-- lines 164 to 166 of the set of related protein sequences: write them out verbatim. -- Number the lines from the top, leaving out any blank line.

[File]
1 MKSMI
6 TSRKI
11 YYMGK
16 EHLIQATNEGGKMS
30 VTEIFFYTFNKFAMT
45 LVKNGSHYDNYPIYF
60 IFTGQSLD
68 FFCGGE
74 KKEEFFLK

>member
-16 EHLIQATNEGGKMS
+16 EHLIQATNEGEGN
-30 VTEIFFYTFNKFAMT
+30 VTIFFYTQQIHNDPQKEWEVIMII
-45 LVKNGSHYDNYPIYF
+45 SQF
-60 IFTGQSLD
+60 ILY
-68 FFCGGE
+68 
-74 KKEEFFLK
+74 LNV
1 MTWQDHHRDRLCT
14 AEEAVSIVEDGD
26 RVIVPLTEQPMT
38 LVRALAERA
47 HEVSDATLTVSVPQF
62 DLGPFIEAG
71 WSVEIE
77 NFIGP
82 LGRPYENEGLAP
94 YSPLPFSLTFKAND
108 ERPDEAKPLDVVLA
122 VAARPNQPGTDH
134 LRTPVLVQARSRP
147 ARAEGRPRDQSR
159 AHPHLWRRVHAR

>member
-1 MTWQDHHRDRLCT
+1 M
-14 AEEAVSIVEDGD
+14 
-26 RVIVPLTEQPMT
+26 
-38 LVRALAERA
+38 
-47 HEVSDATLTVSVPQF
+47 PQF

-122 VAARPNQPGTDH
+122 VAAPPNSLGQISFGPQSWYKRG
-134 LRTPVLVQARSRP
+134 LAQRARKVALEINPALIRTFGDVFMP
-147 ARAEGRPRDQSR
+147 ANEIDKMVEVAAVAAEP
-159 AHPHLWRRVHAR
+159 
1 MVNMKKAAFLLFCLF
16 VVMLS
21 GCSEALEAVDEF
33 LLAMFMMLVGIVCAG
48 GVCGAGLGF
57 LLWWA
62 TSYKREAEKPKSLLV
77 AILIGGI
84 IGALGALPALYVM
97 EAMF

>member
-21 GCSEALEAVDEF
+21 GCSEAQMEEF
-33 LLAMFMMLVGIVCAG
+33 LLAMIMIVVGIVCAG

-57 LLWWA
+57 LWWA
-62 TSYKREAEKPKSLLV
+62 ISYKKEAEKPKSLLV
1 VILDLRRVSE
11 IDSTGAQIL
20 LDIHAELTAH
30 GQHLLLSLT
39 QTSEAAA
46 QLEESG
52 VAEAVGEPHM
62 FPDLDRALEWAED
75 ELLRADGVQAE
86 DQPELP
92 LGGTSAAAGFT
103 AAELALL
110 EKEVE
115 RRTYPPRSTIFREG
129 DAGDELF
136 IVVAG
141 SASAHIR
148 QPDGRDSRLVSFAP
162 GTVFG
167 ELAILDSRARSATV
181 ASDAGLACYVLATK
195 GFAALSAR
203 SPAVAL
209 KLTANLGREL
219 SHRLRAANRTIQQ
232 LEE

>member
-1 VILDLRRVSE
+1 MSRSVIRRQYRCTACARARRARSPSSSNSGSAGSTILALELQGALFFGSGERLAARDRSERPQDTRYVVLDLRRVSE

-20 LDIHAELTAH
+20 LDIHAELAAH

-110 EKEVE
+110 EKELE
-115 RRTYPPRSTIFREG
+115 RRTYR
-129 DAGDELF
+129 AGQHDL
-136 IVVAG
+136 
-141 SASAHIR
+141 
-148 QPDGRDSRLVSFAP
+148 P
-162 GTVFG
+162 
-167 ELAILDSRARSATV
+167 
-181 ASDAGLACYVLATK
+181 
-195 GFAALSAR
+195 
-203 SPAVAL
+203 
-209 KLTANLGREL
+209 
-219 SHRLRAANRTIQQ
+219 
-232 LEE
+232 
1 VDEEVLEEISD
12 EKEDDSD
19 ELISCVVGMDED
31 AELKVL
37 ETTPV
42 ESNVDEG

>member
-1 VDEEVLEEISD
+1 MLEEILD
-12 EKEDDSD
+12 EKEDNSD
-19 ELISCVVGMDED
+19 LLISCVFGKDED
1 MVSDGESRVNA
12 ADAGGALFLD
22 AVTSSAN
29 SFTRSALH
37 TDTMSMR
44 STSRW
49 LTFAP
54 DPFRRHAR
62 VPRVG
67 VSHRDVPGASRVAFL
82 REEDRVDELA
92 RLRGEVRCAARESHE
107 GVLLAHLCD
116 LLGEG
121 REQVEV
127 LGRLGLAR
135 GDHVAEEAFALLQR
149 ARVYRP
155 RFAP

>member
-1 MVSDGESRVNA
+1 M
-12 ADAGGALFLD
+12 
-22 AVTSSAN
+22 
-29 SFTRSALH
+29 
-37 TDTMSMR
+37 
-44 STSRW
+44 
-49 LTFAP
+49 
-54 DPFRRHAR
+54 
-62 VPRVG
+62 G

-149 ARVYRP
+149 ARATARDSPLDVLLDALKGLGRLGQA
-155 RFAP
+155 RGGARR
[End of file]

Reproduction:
135 GDHVAEEAFALLQR
149 ARVYRP
155 RFAP